Naomi Ackie on playing Whitney Houston: 'It felt like there were two Whitneys in the room at the same time'

With joyous Whitney Houston biopic I Wanna Dance With Somebody in cinemas, Rachael Davis chats to stars Naomi Ackie and Stanley Tucci and the singer's manager and mentor, Clive Davis


Naomi Ackie had to get into her 'nerd actor zone' as she studied every detail of Whitney Houston's life to prepare playing the singer


WHITNEY Houston's nickname 'The Voice' encapsulates the legacy that the legendary pop, R&B and soul singer has left on the music industry and popular culture.

She is one of the best selling music artists of all time, the only artist to have had seven consecutive number one singles on the Billboard Hot 100, has won two Emmys and six Grammys among other awards, and has been inducted into the Grammy, Rhythm and Blues Music and Rock and Roll halls of fame.

However, her death by accidental drowning in a bathtub at the Beverly Hilton Hotel in 2012, with the coroner's report listing heart disease and cocaine use as contributing factors, has shrouded her memory in tragedy.

Seeking to change that narrative is the glittering, joyous biopic Whitney Houston: I Wanna Dance With Somebody, which chronicles the life and career of The Voice from her New Jersey upbringing to her legendary performance of 'The Impossible Medley' at the 1994 AMAs.

English actress Naomi Ackie (30), who's known for roles in The End of the F***ing World, Star Wars: The Rise Of Skywalker and Master of None, was given the honour – and challenge – of playing Houston.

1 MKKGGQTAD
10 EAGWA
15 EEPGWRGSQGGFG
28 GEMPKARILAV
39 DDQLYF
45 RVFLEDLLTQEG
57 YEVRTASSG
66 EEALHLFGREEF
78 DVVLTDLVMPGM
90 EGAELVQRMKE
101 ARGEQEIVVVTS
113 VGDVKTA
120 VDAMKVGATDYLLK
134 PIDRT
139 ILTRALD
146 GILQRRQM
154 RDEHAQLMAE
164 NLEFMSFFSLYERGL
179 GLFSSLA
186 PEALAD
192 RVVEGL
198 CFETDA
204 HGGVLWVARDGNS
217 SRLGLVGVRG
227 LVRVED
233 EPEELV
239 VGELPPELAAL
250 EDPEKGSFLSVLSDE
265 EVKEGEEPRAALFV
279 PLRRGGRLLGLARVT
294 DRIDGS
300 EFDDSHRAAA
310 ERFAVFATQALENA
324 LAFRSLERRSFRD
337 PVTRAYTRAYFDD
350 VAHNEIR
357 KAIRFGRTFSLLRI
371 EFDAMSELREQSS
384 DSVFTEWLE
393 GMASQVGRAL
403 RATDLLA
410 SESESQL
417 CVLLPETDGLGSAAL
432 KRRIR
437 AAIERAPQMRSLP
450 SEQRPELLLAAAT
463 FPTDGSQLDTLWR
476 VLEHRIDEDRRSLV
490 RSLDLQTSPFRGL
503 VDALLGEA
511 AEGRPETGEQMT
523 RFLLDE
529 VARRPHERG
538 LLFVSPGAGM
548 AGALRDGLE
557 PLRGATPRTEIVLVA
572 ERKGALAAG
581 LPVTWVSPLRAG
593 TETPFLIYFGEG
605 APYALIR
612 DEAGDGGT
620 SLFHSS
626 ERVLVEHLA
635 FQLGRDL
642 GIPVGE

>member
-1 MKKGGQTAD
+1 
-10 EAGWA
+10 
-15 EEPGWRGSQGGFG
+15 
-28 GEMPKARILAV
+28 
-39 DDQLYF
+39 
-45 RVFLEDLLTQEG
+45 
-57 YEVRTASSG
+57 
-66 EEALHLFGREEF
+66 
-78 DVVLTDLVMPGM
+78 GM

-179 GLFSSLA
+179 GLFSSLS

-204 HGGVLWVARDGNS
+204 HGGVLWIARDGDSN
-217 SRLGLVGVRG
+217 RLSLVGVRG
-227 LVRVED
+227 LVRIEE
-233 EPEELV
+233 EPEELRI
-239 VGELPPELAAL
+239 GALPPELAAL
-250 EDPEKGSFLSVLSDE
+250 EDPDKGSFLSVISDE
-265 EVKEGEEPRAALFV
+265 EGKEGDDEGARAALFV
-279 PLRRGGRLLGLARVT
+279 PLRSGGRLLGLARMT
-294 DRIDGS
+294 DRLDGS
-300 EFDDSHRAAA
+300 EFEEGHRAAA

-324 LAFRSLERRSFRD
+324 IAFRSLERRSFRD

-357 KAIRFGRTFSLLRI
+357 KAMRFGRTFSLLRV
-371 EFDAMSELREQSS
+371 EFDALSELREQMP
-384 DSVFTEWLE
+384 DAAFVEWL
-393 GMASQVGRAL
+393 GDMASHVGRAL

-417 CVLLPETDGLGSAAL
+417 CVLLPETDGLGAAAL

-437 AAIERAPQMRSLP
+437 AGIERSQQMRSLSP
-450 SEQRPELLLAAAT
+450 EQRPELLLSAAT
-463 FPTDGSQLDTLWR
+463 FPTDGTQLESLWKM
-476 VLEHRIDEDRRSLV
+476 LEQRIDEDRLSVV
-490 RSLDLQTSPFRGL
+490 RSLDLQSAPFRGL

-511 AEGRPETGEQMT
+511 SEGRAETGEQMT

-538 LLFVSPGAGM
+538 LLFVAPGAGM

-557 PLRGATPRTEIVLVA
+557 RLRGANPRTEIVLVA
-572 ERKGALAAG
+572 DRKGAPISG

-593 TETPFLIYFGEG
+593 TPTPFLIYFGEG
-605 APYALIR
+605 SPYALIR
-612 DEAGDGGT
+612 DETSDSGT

She says she spent months researching the singer – her mannerisms, her vocal tone, her body language, her performances – figuring out how to approach playing her throughout several distinct decades of her life.

"It started very technically," Ackie explains.

"I actually still have it on my phone, the YouTube channels – I split, kind of surgically, her life into three, and tried to find the themes within interviews. From vocal tone, to movement, to attitude towards the press. That was how I started plotting her age, at least physically.

"And then experientially-wise, I was reading books, I was talking to people that knew her."

"I sound like such a nerd," she laughs, adding: "I spent eight months in my favourite nerd actor zone - it must have been awful to talk to me at that time."

When faced with the prospect of playing Houston, Ackie says she was "immediately intimidated by even attempting to try it".

"I don't even know how to describe it – Whitney has just always been there, always so present in my life," she says.

"Every wedding, every funeral, every christening, birthday, karaoke, when I'm on my own, when I'm with friends. I can't even remember the first time I listened to her music – that's not even part of the conversation. She's just always present."


Naomi Ackie says it was a relief she didn't have to sing in Whitney Houston: I Wanna Dance With Somebody


Houston's omnipresence in Ackie's life also translates to her experience in filming I Wanna Dance With Somebody, as almost all of the vocal performances in the film are dubbed with the singer's own vocals.

Houston fans with a keen ear will notice something slightly different about the tracks featured in the film, as the original recordings have been remixed for a perfect sound in the cinema.